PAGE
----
Kathye Quick on Romance and Cynthia and Constantine
Today's guest blogger is Kathye Quick. Kathye has been writing since the sisters in Catholic School gave her a #2 pencil and some paper with ruled lines.
From stories about her family for Writing Week in fifth grade, to becoming editor-in-Chief of her high school newspaper, The Blueprint, to 1999 when she realized her dream of being published, Kathye’s love of the written word span numerous genres.
She writes contemporary and career romances for Avalon Books, romantic comedy and historicals for Wings Press, urban fantasy for Cerridwen Press, and most recently medieval historical romances for Wild Rose Press.
Kathye is one of the founders of Liberty States Fiction Writers, a group launched in January 2009 to help writers of all fiction genres in their journey to publication. She has been a member of New Jersey Romance Writers and Romance Writers of America since 1988 and considered it an honor to have been NJRW President in 1992 and 2001.
In her “other” life, Kathye works for Somerset County government. She is married with three sons.
Kathye will be talking about the different subgenres of romance she writes and telling us about her latest release, Cynthia and Constantine (The Wild Rose Press).
When I began to write, I was told to write the book you want to read. What came to mind almost immediately was a book on the wonderful myths of the Greek gods and goddesses.
A little back story of my own - when I was in seventh grade (I lived in a small town and the 7th and 8th grade shared a building with the high school), I was going up the steps to my class one afternoon when a horde of kids, all dressed in robes; the girls with flowers in their hair, the boys with crowns of twigs, came flying down the steps. I moved to one side to let them by, fascinated. They were laughing and talking and headed outside to the courtyard. Behind them came a beautiful lady all dressed in black, but also with flowers in her hair. She looked at me and smiled and I knew I would never forget her eyes. (I never have.)
Later I found out it was the high school mythology class celebrating the Ides of March. From that day on I was hooked on the myths and legends. I could not get enough of them.
When it was time to write my first novel, I wrote DAUGHTERS OF THE MOON, a Greek historical romance. But that was in the early 90’s. It was a 100,000 word novel of love that no one wanted to even look at back then.
Still I persisted in sending it out until I finally had to give up when one editor specifically said no books set in ancient Greece during a talk. I knew she had to be talking about me. Maybe she was, maybe she wasn’t, but I put it away for a while and switched to contemporary romance.
While my heart was always in Greece, I did rather well writing and ultimately selling contemporaries. My first ONE RAINY NIGHT sold to an eBook house in 1999, back in the day when eBooks had just been born. That particular house is no longer in business, but ORN has found a home with Wings ePress.
And in 2003, so did DAUGHTERS OF THE MOON, I am happy to report. DAUGHTERS been heralded as a fascinating glimpse into the world of the ancient Greeks and has garnered 4-star reviews. I would like to think I helped break that ground because now there are plenty of Greek gods and goddesses living on bookstore shelves now.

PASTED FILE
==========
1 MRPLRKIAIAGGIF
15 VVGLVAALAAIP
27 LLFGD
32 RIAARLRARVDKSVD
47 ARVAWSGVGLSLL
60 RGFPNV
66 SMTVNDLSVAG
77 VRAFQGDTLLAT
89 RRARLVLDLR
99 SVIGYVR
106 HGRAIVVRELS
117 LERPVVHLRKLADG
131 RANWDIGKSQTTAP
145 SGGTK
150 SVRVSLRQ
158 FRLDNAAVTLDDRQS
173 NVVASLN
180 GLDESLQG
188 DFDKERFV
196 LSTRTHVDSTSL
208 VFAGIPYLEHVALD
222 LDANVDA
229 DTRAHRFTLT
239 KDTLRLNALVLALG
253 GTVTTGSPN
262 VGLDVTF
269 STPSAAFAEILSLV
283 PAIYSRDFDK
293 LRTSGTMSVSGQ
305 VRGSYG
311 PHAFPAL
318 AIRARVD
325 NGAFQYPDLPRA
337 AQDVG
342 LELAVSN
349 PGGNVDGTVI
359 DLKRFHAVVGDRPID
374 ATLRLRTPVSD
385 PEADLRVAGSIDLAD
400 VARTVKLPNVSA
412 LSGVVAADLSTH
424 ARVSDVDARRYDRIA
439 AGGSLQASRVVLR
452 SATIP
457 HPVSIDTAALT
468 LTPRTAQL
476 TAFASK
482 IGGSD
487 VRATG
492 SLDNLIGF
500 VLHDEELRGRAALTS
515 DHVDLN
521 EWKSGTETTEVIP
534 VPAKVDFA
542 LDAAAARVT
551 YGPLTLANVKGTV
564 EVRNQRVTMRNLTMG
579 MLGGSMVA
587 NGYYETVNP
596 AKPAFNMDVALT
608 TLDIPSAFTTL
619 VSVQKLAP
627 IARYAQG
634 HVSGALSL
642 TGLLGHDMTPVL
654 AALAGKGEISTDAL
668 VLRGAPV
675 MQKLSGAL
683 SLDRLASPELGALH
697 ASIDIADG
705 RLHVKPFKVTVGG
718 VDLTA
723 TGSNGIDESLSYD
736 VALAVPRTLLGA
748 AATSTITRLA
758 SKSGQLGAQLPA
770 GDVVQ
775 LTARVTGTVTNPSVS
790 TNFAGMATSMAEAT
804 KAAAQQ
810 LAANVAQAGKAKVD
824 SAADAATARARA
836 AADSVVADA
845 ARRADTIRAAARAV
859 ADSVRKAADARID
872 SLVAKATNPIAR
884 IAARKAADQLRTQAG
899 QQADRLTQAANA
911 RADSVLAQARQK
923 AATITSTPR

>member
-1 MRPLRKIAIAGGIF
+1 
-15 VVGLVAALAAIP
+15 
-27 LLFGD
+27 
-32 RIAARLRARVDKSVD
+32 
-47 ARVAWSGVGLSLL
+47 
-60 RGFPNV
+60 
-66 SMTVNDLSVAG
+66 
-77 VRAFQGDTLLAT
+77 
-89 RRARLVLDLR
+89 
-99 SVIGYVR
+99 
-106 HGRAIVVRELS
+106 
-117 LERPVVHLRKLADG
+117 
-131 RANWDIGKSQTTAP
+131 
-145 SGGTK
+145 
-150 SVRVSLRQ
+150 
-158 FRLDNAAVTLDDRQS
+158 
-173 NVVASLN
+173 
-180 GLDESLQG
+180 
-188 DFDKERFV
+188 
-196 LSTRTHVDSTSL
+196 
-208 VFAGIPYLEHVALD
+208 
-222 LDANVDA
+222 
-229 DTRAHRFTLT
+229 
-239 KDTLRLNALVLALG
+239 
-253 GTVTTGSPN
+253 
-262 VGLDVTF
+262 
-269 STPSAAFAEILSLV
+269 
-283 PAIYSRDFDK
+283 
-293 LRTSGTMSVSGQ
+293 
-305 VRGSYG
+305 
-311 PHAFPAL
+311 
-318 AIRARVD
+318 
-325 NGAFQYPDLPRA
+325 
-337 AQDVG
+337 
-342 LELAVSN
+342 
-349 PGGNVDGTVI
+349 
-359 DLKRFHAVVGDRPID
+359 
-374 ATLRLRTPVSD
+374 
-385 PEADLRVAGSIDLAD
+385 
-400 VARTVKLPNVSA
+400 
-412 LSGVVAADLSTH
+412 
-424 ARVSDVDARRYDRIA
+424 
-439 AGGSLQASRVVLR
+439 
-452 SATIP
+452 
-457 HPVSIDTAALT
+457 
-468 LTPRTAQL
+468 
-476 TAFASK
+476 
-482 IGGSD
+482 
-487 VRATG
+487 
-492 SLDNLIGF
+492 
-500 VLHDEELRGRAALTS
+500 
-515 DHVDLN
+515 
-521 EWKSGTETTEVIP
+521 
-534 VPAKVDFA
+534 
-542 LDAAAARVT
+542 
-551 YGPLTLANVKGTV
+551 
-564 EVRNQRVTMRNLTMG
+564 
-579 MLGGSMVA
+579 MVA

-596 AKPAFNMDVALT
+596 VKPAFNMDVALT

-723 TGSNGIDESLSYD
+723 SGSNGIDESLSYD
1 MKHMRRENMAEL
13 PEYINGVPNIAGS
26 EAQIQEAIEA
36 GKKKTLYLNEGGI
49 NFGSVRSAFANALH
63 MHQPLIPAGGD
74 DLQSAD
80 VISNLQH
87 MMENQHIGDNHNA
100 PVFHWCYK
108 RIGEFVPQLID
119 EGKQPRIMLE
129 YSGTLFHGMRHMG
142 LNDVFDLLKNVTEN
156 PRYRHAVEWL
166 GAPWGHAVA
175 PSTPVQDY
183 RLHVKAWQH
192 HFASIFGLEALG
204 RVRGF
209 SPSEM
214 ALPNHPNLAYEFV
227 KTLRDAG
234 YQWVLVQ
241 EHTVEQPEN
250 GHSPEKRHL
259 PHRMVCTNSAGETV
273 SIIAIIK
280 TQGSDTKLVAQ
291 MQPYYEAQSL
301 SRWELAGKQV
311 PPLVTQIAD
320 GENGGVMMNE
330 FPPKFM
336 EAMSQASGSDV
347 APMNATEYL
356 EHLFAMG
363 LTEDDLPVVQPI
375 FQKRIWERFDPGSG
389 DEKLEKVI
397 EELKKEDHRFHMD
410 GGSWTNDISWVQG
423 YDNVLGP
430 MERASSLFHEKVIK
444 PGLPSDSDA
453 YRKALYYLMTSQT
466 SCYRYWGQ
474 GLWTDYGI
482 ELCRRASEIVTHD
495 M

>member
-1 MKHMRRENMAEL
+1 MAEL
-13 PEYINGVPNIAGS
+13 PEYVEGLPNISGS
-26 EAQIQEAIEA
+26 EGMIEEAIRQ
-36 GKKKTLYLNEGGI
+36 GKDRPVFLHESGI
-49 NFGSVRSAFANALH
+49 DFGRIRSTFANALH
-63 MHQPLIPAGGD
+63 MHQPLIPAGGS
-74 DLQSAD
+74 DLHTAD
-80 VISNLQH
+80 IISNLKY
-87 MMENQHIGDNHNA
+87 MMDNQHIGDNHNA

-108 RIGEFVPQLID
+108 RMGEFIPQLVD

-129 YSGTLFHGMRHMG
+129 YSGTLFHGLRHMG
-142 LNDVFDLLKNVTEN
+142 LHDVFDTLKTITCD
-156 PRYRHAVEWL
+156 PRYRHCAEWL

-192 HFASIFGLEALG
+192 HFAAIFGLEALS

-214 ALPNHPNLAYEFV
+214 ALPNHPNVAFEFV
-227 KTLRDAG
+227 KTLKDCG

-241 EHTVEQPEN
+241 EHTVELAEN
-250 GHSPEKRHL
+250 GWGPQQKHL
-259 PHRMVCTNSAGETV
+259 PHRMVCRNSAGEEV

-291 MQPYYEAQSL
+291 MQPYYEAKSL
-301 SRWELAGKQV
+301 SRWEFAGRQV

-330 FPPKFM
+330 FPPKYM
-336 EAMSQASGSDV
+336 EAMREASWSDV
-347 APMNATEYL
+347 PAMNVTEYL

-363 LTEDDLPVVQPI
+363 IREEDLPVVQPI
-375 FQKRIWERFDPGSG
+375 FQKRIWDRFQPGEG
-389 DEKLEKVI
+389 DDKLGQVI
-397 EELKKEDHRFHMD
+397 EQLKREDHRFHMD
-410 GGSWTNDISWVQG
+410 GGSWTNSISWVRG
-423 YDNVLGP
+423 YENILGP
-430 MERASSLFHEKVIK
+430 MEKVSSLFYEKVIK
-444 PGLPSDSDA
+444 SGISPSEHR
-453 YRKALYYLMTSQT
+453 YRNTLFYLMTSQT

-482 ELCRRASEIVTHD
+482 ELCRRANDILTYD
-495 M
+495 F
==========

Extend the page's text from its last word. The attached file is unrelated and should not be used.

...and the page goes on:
While my contemporaries are alive and well, I have a three-book series coming out this year from Avalon Books, I still love the old days, especially ancient Greece and also the Arthurian Legend.
I have always loved the adventure and story lore of Camelot. When I was a very little girl, and I know I’m dating myself now, there was a black and white television program on called “Tales of Sir Lancelot.” I watched it religiously. I wish I could find it now just to have on DVD to reminisce.
I chose to write CYNTHIA AND CONSTANTINE, a story from the Arthurian time because it is so much a part of me. I could watch Camelot with Richard Harris every day.
So now I find myself writing in many genres – contemporary, romantic comedy, historical and even urban fantasy (as P. K. Eden with writing partner Patt Mihailoff from RWA-NYC). I know we, as writers, have been told to stick to one genre, but I can’t seem to do that. There are too many people and stories in my head. I have to get them all out of there.
Thank heavens for Bluetooth. When I’m talking to all those characters, people just think I’m on the phone!
Lady Cynthia of Abertaine is trapped. Not only has her fiancé, Sir William Leyborne, not been back to the castle for over ten years, but she’s also not a titled Lady. Lord Simon of Cowell, a renegade warlord aligned with Mordred against Arthur and his Knights, has declared himself sovereign over Leybourne Castle and everything that once belonged to Sir William--including Cynthia.
Sir Constantine, Knight of the Round Table, has come to the shire to give Cynthia the news that her fiancé has fallen in battle. With him is William’s oral will giving all he owns to Cynthia as though they had been wed. But when he finds Cynthia and discovers the shire under the control of an evil warlord, he knows he cannot leave without first driving Simon and his soldiers from the land.
Drawn together by an attraction older than time, Cynthia and Constantine soon discover that though a vow made by a knight’s honor has brought them together, it may just also cost them their lives.